Florida GOP gubernatorial candidate Ron DeSantis, left, and Democrat Andrew Gillum debate at Broward College in Davie, Fla. (Pool photo by Wilfredo Lee/AP)

The Florida gubernatorial race has attracted more race-related headlines than almost any midterm race in 2018. Even before Democratic and Republican candidates won their respective primaries, race was going to be a major topic in the Florida gubernatorial race. If elected, Tallahassee Mayor Andrew Gillum would be the state’s first black governor.

And after winning the GOP primary, former congressman Ron DeSantis was criticized for warning Floridians that Gillum would “monkey this up” if he won the state’s highest office. DeSantis said he was referring to Gillum’s “socialist politics.” But the Republican was widely criticized for his word choice nevertheless. For many, perceptions about DeSantis were set at that moment.

During a debate Wednesday, DeSantis passionately rejected the suggestion that he is a racist.

Gillum responded: “My grandmother used to say, ‘A hit dog will holler,’ and it hollered through this room. ... First of all, he’s got neo-Nazis helping him out in this state.”

He later added: “Now, I’m not calling Mr. DeSantis a racist. I’m simply saying the racists believe he’s a racist.”

Gillum has been the subject of negative robo-calls from the Road to Power, an Idaho-based podcast hosted by Scott Rhodes. The robo-calls referred to Gillum as a “negro” and featured a man performing a caricature of black American dialect.

DeSantis’s campaign has disavowed the calls, but there are other white-supremacy-linked individuals DeSantis hasn’t distanced himself from. In fact, quite the opposite.

The Washington Post previously reported that DeSantis was a speaker at conferences organized by David Horowitz, a conservative activist who has moved further to the fringes in recent years and has said that “African Americans owe their freedom to white people" and that "the country’s ‘only serious race war’ is against whites.”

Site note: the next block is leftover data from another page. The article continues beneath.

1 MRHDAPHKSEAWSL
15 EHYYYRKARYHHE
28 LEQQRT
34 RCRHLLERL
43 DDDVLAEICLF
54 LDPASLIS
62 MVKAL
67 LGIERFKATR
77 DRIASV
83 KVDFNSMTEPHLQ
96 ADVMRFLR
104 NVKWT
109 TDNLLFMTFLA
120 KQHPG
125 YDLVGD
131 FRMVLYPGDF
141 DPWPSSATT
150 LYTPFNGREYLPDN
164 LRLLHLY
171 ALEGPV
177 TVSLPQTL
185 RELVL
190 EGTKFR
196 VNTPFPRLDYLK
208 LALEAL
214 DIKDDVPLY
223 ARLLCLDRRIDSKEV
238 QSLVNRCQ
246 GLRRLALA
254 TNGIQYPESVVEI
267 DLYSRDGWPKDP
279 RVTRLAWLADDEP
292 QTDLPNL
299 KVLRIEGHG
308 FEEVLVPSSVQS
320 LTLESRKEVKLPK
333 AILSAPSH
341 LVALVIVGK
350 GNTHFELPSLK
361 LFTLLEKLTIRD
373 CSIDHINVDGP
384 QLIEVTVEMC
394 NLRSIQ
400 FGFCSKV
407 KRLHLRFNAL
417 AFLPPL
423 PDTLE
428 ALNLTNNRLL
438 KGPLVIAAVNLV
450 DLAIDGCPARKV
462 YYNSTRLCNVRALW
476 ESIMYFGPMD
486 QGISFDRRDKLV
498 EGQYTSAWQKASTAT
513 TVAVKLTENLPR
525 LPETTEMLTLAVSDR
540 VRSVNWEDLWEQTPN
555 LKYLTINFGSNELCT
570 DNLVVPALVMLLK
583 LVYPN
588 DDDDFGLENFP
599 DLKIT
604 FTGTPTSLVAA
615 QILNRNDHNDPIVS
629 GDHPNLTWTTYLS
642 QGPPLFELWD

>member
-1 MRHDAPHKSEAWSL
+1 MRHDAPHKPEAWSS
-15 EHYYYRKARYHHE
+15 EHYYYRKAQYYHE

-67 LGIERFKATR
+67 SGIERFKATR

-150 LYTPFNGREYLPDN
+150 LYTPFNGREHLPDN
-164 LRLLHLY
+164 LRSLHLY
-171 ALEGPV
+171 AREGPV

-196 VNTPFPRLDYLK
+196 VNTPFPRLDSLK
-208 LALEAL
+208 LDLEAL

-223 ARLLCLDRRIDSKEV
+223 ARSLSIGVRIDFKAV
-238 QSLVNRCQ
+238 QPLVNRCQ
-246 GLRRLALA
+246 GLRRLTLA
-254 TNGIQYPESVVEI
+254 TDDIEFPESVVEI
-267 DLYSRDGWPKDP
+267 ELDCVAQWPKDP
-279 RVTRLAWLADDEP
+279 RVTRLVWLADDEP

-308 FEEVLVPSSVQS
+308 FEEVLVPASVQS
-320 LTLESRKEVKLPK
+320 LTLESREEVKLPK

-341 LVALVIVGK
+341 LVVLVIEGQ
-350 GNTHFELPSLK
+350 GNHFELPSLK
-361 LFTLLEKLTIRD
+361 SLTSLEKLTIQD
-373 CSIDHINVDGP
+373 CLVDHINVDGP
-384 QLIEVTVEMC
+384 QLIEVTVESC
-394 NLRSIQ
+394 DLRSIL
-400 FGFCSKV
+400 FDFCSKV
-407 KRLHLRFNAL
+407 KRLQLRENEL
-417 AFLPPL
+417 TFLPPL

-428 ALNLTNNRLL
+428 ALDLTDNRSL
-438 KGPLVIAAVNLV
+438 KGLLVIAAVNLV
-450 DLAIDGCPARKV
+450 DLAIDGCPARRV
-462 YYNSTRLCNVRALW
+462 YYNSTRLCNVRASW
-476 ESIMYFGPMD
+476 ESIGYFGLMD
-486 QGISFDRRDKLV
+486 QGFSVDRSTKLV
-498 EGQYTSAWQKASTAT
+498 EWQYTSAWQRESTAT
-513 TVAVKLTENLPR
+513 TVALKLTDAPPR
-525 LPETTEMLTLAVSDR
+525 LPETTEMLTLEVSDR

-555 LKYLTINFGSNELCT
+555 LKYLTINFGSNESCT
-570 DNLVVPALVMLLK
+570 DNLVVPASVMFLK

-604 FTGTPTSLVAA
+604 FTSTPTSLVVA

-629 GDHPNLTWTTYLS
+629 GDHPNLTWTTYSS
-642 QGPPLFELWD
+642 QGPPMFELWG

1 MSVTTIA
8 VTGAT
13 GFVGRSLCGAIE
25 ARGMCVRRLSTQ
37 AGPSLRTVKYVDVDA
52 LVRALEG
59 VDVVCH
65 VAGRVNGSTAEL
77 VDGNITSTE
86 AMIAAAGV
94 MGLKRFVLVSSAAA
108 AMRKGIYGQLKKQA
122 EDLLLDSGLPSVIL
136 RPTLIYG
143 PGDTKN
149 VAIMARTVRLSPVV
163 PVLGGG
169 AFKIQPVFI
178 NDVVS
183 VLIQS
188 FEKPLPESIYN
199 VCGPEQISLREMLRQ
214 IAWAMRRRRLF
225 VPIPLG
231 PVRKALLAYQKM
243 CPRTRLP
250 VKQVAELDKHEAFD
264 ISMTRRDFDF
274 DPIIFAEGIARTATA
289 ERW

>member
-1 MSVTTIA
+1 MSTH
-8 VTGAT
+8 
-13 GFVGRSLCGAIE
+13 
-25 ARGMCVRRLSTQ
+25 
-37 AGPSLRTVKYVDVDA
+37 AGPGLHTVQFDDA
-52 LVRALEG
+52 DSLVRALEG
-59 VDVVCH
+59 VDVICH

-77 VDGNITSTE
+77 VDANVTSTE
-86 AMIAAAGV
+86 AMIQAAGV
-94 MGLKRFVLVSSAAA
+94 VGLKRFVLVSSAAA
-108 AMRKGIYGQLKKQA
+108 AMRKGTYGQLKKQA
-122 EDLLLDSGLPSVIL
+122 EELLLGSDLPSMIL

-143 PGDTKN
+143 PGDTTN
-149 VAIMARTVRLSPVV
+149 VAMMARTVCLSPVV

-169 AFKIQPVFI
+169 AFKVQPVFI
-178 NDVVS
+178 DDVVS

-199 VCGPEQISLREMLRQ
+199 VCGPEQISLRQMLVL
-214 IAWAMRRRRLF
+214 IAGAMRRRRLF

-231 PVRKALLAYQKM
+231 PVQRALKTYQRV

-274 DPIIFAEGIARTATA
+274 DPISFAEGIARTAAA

And during a nearly 30-minute speech at such an event in Charleston, S.C., in 2015, DeSantis spoke of his admiration for Horowitz.

“David has done such great work, and I’ve been an admirer,” DeSantis said then. “I’ve been to these conferences in the past, but I’ve been a big admirer of an organization that shoots straight, tells the American people the truth and is standing up for the right thing.”

DeSantis’s relationship with a donor who used the n-word in a tweet criticizing former president Barack Obama also made headlines. The donor, Steven Alembik, also arranged for DeSantis to give a speech at Trump’s Mar-a-Lago Club. A campaign spokesman called Alembik’s racist language “disgusting,” but DeSantis’s team did not return Alembik’s donation.

And DeSantis was also criticized for comments about New York Democratic congressional candidate Alexandria Ocasio-Cortez that some deemed racist and sexist. At a July campaign event, he said:

“You look at this girl, Ocasio-Cortez or whatever she is, I mean, she’s in a totally different universe. It’s basically socialism wrapped in ignorance. And it’s problematic.”

Ocasio-Cortez took to Twitter to call the then-lawmaker out on his comments, writing:

“Rep DeSantis, it seems you‘re confused as to ‘whatever I am.’ I am a Puerto Rican woman. It‘s strange you don’t know what that is, given that ~75,000 Puerto Ricans have relocated to Florida in the 10 mos since María. But I’m sure these new FL voters appreciate your comments!”

Gillum is right. People who embrace white supremacy are embracing DeSantis, and that is likely to concern the thousands of voters of color in Florida, one of the country’s most diverse states, and their white allies.

But this should be of no surprise to anyone following the campaign. Very early in the race, DeSantis hitched himself to President Trump’s wagon, even going so far as to film a campaign ad of himself teaching his infant to build a wall along the U.S.-Mexico border to keep immigrants from entering the country.

Policy ideas like this gained Trump the support of white supremacists from the KKK to less well-known activists who support a whites-only state. Therefore, it should not be a shock that those same individuals who believe that Gillum is beneath them because of his blackness would rally behind DeSantis. To the Republican candidate’s credit, he has publicly denounced blatantly racist comments. But in our current political climate, where dog-whistling is the new norm, the fact that those with racist views see DeSantis as the best person to represent them politically shows that Gillum is right: White nationalists want DeSantis in the governor’s mansion, just like they want Trump in Washington.